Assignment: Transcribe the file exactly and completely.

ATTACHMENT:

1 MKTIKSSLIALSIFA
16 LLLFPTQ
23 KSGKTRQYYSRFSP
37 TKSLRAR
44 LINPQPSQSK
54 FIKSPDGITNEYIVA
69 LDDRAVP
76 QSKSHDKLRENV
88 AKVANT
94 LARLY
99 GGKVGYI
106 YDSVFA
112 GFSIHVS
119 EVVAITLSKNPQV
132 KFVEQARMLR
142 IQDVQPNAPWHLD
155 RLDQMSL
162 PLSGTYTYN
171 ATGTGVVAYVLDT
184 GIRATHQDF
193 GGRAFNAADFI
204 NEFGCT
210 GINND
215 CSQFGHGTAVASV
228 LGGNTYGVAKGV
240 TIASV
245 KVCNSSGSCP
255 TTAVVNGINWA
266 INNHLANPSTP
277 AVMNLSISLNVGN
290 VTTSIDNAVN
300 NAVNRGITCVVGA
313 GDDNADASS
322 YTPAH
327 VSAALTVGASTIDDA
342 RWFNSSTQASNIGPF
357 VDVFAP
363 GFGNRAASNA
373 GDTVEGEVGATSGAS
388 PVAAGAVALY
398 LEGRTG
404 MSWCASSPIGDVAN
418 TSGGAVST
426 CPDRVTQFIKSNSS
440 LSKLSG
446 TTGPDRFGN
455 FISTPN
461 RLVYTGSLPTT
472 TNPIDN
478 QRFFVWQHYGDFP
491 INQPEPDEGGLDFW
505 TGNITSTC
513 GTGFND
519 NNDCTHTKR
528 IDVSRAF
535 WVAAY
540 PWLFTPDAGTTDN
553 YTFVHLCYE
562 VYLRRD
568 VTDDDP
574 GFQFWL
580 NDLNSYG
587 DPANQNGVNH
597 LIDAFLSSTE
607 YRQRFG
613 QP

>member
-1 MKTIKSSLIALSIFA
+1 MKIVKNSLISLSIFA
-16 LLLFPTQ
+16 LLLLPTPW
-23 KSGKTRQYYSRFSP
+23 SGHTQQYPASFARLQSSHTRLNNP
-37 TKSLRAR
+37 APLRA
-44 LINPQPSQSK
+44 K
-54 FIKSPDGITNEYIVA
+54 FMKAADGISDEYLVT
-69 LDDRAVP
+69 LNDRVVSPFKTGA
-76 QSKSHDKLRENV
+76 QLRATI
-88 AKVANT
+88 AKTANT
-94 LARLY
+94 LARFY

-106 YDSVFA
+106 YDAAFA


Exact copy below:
1 MKTIKSSLIALSIFA
16 LLLFPTQ
23 KSGKTRQYYSRFSP
37 TKSLRAR
44 LINPQPSQSK
54 FIKSPDGITNEYIVA
69 LDDRAVP
76 QSKSHDKLRENV
88 AKVANT
94 LARLY
99 GGKVGYI
106 YDSVFA
112 GFSIHVS
119 EVVAITLSKNPQV
132 KFVEQARMLR
142 IQDVQPNAPWHLD
155 RLDQMSL
162 PLSGTYTYN
171 ATGTGVVAYVLDT
184 GIRATHQDF
193 GGRAFNAADFI
204 NEFGCT
210 GINND
215 CSQFGHGTAVASV
228 LGGNTYGVAKGV
240 TIASV
245 KVCNSSGSCP
255 TTAVVNGINWA
266 INNHLANPSTP
277 AVMNLSISLNVGN
290 VTTSIDNAVN
300 NAVNRGITCVVGA
313 GDDNADASS
322 YTPAH
327 VSAALTVGASTIDDA
342 RWFNSSTQASNIGPF
357 VDVFAP
363 GFGNRAASNA
373 GDTVEGEVGATSGAS
388 PVAAGAVALY
398 LEGRTG
404 MSWCASSPIGDVAN
418 TSGGAVST
426 CPDRVTQFIKSNSS
440 LSKLSG
446 TTGPDRFGN
455 FISTPN
461 RLVYTGSLPTT
472 TNPIDN
478 QRFFVWQHYGDFP
491 INQPEPDEGGLDFW
505 TGNITSTC
513 GTGFND
519 NNDCTHTKR
528 IDVSRAF
535 WVAAY
540 PWLFTPDAGTTDN
553 YTFVHLCYE
562 VYLRRD
568 VTDDDP
574 GFQFWL
580 NDLNSYG
587 DPANQNGVNH
597 LIDAFLSSTE
607 YRQRFG
613 QP

>member
-1 MKTIKSSLIALSIFA
+1 MKIVKNSLISLSIFA
-16 LLLFPTQ
+16 LLLLPTPW
-23 KSGKTRQYYSRFSP
+23 SGHTQQYPASFARLQSSHTRLNNP
-37 TKSLRAR
+37 APLRA
-44 LINPQPSQSK
+44 K
-54 FIKSPDGITNEYIVA
+54 FMKAADGISDEYLVT
-69 LDDRAVP
+69 LNDRVVSPFKTGA
-76 QSKSHDKLRENV
+76 QLRATI
-88 AKVANT
+88 AKTANT
-94 LARLY
+94 LARFY

-106 YDSVFA
+106 YDAAFA